It was wonderful to be surrounded by so many people who were there to show support for me and my friend Jaimie, who ran the half marathon as well. Cheering us on were my husband Mark, my mom and stepdad, my dad, my grandparents, my in-laws, and our friend Jenn.

Some members of the Cheer Squad!

Some members of the Cheer Squad!


Jaimie and I ready to go!

The weather was mid-60s and humid with light rain on and off. The sun only poked through briefly, but it made for fairly comfortable racing conditions.

The half marathon only had 72 entrants, many of which are members of the Albany Running Exchange. It was nice to see some familiar faces! Even though there were limited areas for spectators to view the race, Mark got a ton of great pictures.

startSince I knew the course would be challenging, I started off at a strong but comfortable pace of 7:45. At the turnaround at mile 3, I actually threw up my thumbs to Mark and said, “I’m feeling strong!”

mile3I kept this up for a few miles until the hills really started rolling in. I stayed pretty strong even though it took me a bit to recover my pace after each uphill.


Just after mile 7, still feeling pretty strong

My dad snapped this next one as I came up from the second turnaround at about mile 7.5. I actually said, “I need high fives!” and sure enough, Mark and Jenn obliged.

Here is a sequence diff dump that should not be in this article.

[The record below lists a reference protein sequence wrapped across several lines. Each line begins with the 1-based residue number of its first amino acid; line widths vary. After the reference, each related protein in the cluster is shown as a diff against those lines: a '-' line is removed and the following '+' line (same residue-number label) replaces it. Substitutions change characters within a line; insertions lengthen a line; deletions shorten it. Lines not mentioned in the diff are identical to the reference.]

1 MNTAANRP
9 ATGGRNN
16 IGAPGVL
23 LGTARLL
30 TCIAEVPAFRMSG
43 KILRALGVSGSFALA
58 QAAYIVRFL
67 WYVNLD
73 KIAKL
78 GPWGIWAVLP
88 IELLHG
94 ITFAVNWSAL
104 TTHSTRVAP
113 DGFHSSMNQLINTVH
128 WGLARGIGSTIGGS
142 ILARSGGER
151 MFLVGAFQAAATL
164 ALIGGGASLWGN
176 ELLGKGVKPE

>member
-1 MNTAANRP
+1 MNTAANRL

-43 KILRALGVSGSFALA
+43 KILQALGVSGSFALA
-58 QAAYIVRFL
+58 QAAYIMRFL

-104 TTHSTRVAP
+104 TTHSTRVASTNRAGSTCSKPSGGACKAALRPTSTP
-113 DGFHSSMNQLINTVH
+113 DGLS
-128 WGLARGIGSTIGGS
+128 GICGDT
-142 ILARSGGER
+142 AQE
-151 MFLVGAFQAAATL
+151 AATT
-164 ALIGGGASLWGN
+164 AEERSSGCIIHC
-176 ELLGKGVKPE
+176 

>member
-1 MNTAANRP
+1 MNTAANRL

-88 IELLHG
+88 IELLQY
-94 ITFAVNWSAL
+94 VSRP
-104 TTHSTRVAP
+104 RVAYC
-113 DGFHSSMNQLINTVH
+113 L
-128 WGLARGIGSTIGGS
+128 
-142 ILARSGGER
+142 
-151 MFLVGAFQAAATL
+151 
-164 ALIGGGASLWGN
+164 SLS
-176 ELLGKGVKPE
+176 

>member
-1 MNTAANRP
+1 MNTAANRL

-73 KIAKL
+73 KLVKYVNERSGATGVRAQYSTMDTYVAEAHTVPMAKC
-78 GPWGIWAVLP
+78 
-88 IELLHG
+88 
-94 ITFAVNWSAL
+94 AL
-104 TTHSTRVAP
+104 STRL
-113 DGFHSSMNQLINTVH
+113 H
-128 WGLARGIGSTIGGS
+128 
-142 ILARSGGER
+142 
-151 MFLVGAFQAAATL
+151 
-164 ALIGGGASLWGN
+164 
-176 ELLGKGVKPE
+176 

husbandhighfiveIt started to rain a little bit and Mark caught this cool shot of us surrounded by little raindrops.

raindropsThe spirit of runnerhood was so strong in this race. Whenever we were in little packs, there was friendly chatting going on. As someone came up behind, there were words of encouragement. At each turnaround, we all cheered each other on as we passed on the opposite side. It never felt like a competition to me – we were all in it together.


Small sampling of the hillage

After that point, things started to get a little lonely and increasingly tougher. The field spread out more, there were no more turnarounds, very few spectators cheered along the course (except for the few water stations), and the biggest hills were yet to come.